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How Much Weight Can Sled Dogs Pull? Canine Facts & FAQs

Brooke Bundy

By Brooke Bundy

Dogs pulling a sled in the snow

A team of sled dogs seems to glide effortlessly across the tundra floor of snow and ice, pulling their driver and sled as if they weigh nothing . Back in the days when sledding was more commonly a necessity to arctic life, rather than a hobby or sport, as it is often used today, teams often carried deliveries weighing up to 5,000 pounds (around 2,200 kg). Since the teams generally averaged eight dogs that weighed about 50 pounds each, these working dogs pulled over 100 times their weight.

In modern times, trained dogs can usually pull up to three times their bodyweight, with extensive training needed if they are to pull more. The history of dog sledding reveals that the practice relied more on building strength and undergoing rigorous obedience training than finding a particular breed to do the job.

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The History of Dog Sledding

Before the days of Amazon and air-drop mail delivery, frozen settlements in places like North America, Siberia and other Arctic regions, relied on the strength of the sled dog to deliver essential supplies to remote places. During the Alaskan Gold Rush, sled dogs became popular in literature, for example, as the main characters in Jack London’s classic book The Call of the Wild. Tales of their heroism reached the continental United States after Balto and his team delivered the antidote for diphtheria to Nome, Alaska. Once snowmobiles, airplanes, and trains became more common during the 1960s, dog sledding has largely transitioned from a necessity of life to a sport that many enjoy watching or participating in.

How Much Weight Can an Individual Sled Dog Pull?

A lone sled dog with harnesses
Image Credit: Michelle_Raponi, Pixabay

Before you hook your dog up to the front of your skateboard,, you should know that sled dogs undergo intense conditioning to reach their esteemed status. In general, a healthy active dog can pull up to three times its weight. The average Husky weight is around 50 pounds, which means that a single sled dog can pull up to 150 pounds of weight, and conditioned sled dogs have been known to carry 30 times their weight!

However, a Husky’s paws were created for pulling carts across snow, not grating against coarse suburban sidewalks. In these types of environments, they really shouldn’t pull more than their own weight in order to prevent injury.

How Much Weight Can a Sled Dog Team Pull?

The average dog sledding team has eight members. But depending on the total weight of the sled and the length of the course, anywhere from 2 to 24 dogs may be part of the team. That being said, if the average 50-pound sled dog can carry up to 150 pounds, and the average sled dog team has eight members, that means the team can potentially carry up to 1,200 pounds.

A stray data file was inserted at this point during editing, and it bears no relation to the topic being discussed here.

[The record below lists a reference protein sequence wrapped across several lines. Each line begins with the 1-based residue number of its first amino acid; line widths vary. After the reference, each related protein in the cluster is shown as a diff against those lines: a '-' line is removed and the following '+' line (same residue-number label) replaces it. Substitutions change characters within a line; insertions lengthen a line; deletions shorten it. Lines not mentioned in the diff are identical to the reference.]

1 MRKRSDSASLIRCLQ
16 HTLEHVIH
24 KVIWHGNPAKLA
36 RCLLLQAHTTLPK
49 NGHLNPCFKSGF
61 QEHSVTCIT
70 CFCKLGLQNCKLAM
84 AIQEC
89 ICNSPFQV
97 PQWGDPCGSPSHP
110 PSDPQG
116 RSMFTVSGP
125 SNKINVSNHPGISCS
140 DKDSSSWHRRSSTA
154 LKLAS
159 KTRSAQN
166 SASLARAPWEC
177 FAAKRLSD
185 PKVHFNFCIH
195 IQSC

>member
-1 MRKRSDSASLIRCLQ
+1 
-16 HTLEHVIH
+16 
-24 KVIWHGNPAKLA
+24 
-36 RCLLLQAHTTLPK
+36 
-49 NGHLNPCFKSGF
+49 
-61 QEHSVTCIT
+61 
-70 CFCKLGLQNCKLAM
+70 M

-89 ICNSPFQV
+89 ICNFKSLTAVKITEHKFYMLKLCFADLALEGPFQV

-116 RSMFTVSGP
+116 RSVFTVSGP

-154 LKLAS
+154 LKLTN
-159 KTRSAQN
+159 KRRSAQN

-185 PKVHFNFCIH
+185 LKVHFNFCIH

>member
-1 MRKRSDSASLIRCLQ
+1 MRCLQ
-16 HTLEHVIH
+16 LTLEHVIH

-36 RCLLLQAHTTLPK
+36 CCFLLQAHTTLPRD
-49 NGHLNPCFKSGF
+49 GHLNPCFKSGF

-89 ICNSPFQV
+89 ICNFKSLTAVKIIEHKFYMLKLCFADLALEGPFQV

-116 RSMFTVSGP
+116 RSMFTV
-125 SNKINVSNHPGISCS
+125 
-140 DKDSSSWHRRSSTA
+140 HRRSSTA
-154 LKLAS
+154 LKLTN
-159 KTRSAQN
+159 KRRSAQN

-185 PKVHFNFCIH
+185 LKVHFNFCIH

However, most sled dog teams today don’t carry that much weight. In the Iditarod, the total weight of the sled, the musher and the supplies can weigh up to 500 pounds. But many sled dog excursions limit the weight of the sled and supplies to no more than 350 pounds. Modern sleds only weigh about 30 pounds, since dog sledding races focus more on mileage than weight, but will often be up to 100 pounds when laden with supplies.. For example, the Iditarod race takes place over 1,000 miles of frozen land. Teams must have no fewer than 12 dogs in the competition, and usually no more than 14 or 16.

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Roles of Sled Dogs

A group of sled dogs
Image Credit By: jackmac34, Pixabay

Different dogs serve specific roles on a sled team. The leader or trail runner takes their position in the very front of the team. It’s important that this alpha dog is respected by the other members of the pack, and imperative that they carefully obey the musher’s voice. Occasionally, two leaders are used. The two dogs in a pair behind the leader are known as the swing dogs. They literally guide the team to swing left (haw) or to the right (gee) at the musher’s command. The dogs in the middle of the pack provide most of the pulling strength and are simply known as team dogs. Finally, the last dog or two in the line by the sled are known as the wheel dogs. These are always the strongest canines in the pack.

Which Breeds Are Considered Sled Dogs?

Did you know there are no breed restrictions for dog sledding? While the fluffy Siberian Husky or Belgian Malamute may come to mind when we imagine a sled team, any healthy, strong dog who can pull a sled is welcome to compete. Usually, though, these dogs weigh at least 35 pounds but less than 90 pounds.

Some popular sledding breeds include:

The “Alaskan Husky” actually isn’t a particular breed, but rather a type of dog that’s been selectively bred from a wide gene pool for sledding. These dogs might have any number of dog breeds, from Irish Setters to Siberian Huskies, in their blood.

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Conclusion

The sport of dog sledding has its roots in a mode of transport that, until the mid-20th century, was essential to life in the arctic. The breed of dog used is not so important when selecting a sled team; performance, strength and obedience are of much greater consequence than pedigree.

Although historically, sled dog teams have been known to pull cargo of 100 times their own bodyweight, in modern times, loads of three times their weight are fairly standard. These dogs undergo rigorous training before they are strapped into a harness, so it’s not a good idea to ask your family pooch to start pulling you around the neighborhood!


Featured Image Credit: Top graphic, Pixabay

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